Millen explains that, “due to the fact that the oil and gas industry is so non-buoyant at the moment the chemical market is picking up and a lot of people in that sector are investing while the prices are low.”
When asked about chemical applications versus oil & gas applications, Millen discusses the effects of the market. She explains that due to the fact that the oil and gas industry is so non-buoyant at the moment, the chemical market is picking up. A lot of people in the chemical industry are investing while the prices are low. Millen does admit that she finds it is a big difference jumping from oil and gas offshore projects to chemical ones because even though the principles are the same, the schedule is much faster paced.
“The materials and services are a lot different, but I find it very interesting to be able to better understand the soft seated materials used for valves. In oil & gas we would use carbon steel, stainless steel, or duplex, but on the chemical side we tend to use a lot of corrosive materials like tantalum, Hastelloys, alloy 20. There is some carbon steel that we use in utilities, but the rest is all exotic.”
Adding to this, Millen states that it is very important to have a paper trail for all materials and valves, etc. It does not matter if it is offshore or chemicals as she believes nowadays everybody is safety conscious. “Some things are more stringent offshore, but then some things are more stringent on the chemical side of things,” she says.
Millen previously worked on a lot of offshore projects, although lately has been working with more and more chemical projects, which come with a whole new set of challenges.
Avoiding fugitive emissions
It is clear that Millen has a vast amount of experience in her field and this is exemplified even more when she discusses her knowledge of, and dealings with, fugitive emissions, a very significant topic in the industry right now. Not only do fugitive emissions damage the environment, when gases and other vapors leak, they are also costing the company money. Hence, preventing fugitive emissions is a key aspect of Millen’s job. Due to the corrosiveness of the chemicals she deals with, her valves need to meet the standards to ensure leaks do not occur. Further expanding on the topic of fugitive emissions, Millen talks about imports and having to be careful when sourcing from abroad. While she will get a couple of valves from overseas for the project she is currently working on, she has to be certain they have the ISO 9001 accreditation.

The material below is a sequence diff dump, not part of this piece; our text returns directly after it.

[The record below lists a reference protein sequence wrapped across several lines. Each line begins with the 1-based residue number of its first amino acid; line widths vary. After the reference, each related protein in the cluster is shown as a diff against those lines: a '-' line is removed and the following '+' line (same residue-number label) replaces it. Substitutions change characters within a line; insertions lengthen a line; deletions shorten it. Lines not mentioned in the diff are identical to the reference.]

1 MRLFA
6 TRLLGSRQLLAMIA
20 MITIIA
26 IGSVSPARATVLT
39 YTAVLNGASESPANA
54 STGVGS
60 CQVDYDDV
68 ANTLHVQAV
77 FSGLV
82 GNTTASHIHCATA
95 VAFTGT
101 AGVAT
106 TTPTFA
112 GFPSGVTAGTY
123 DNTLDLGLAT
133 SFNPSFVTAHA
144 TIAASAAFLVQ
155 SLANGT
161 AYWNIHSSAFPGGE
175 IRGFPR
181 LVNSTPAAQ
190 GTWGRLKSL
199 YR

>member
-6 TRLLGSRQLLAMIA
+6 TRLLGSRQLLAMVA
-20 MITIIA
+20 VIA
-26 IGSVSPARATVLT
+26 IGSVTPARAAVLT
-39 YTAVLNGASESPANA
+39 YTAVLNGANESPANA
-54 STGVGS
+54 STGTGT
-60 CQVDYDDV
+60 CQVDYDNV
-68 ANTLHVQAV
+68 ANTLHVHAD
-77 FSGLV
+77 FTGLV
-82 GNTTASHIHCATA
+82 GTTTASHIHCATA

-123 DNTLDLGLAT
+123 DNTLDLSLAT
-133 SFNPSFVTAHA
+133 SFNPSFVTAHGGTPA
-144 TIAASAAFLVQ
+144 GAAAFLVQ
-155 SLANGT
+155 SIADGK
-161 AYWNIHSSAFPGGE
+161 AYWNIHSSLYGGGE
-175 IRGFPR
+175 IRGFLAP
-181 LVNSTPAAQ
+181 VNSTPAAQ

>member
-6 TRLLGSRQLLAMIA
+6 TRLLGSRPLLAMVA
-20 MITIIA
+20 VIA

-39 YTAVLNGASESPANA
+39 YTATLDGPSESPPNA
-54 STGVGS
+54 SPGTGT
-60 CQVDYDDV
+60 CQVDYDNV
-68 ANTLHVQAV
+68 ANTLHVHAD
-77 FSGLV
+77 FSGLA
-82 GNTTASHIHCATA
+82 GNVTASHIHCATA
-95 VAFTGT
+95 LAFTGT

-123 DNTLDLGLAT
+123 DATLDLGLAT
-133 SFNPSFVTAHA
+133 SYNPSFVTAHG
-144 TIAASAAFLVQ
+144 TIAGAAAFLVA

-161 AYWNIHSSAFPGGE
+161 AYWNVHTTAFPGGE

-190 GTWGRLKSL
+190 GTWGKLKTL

“We tend to stick with the manufacturers that have the accreditation. You know they are following the required processes to ensure the quality is coming out perfect.”
Millen confesses that it is a big difference “jumping from oil and gas offshore to chemical. The principles are the same, except it’s a faster paced schedule. Also, the materials and services are a lot different.”
Training the next generation
Millen ends our interview by discussing her involvement with the Valve World Americas Conference and Expo steering committee and explains the significance of attending industry events. She believes that if you do not attend conferences you will not move with the changing times.
“I am a big fan of conferences and training the youngsters,” she says. “You will find nowadays that young engineers are extremely good using computer software but when it comes to the technical knowledge, the information is not being passed on quick enough.” To conclude, Millen gives an insightful view on the future of the industry, believing that it often goes through a difficult time but will pick up again. She sees it as a continuous fluctuation from high to low; an optimistic attitude to have during the current industry downturn.